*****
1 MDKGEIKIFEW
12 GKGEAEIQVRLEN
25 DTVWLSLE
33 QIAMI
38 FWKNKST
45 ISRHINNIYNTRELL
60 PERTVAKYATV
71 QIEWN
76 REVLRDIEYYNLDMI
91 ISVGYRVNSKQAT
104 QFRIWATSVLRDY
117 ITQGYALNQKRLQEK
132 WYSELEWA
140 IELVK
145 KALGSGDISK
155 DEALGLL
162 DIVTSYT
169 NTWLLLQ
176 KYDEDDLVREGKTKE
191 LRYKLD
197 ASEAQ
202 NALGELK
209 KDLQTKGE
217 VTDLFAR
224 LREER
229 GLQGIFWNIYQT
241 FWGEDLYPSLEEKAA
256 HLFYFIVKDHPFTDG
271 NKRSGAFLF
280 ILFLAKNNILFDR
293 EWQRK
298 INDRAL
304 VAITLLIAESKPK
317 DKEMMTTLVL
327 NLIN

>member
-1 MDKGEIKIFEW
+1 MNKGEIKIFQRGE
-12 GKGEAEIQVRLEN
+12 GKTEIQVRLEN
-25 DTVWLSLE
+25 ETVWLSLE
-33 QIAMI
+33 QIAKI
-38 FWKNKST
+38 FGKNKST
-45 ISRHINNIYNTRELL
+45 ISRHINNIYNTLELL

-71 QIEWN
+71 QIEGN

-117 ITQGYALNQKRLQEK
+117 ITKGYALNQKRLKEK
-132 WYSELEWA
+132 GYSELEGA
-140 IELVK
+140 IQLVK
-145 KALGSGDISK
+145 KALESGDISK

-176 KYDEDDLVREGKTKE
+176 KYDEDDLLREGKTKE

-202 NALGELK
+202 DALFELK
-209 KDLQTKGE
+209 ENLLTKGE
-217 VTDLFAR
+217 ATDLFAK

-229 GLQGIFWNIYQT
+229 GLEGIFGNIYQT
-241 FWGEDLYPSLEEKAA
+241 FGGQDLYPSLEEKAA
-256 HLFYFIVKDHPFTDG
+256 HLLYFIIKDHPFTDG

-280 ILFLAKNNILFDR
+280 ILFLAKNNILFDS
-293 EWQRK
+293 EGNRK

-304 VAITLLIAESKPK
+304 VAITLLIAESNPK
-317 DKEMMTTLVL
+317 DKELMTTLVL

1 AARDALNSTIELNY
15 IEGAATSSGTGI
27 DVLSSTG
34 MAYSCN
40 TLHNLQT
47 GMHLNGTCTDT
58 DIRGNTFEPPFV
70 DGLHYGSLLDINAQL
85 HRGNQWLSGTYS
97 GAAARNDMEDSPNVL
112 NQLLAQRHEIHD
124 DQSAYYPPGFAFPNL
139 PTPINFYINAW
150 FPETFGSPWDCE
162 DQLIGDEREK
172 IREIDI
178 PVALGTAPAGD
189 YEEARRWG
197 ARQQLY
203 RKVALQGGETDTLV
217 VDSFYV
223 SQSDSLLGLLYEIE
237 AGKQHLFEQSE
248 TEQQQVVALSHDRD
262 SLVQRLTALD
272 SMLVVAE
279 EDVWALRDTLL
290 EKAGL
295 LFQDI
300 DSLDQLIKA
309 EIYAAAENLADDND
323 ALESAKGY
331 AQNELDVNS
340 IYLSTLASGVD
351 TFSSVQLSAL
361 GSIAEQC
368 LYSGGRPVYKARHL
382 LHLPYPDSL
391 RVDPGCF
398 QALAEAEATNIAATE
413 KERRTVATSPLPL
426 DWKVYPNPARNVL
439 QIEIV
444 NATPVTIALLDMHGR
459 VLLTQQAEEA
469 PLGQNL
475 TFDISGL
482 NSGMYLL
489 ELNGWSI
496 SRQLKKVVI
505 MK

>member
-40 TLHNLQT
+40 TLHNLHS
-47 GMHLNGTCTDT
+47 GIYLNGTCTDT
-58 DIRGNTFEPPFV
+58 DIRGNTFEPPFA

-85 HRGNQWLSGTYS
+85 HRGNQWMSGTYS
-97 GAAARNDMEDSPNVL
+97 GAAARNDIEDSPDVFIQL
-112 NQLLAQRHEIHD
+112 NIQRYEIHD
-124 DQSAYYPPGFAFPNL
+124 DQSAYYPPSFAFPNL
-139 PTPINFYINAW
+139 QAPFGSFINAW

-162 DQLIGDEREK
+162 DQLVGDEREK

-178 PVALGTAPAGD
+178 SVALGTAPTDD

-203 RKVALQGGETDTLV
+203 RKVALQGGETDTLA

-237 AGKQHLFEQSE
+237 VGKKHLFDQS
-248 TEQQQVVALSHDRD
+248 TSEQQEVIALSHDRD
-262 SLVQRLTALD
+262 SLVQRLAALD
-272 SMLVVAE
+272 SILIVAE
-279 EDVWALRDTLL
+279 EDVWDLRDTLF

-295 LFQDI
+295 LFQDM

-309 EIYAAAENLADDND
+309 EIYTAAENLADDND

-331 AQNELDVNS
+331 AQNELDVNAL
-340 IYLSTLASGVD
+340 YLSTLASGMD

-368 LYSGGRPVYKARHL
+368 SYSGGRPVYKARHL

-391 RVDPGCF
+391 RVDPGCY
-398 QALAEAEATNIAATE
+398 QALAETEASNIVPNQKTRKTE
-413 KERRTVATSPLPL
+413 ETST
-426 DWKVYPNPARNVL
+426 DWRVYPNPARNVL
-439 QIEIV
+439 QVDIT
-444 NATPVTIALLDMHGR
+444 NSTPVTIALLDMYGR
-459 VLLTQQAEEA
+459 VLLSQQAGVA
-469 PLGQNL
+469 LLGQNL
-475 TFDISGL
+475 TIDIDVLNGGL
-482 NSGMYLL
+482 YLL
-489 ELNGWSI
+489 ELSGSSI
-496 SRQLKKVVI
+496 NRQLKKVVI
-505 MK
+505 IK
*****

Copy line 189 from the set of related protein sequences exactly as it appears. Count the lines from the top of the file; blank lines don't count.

-469 PLGQNL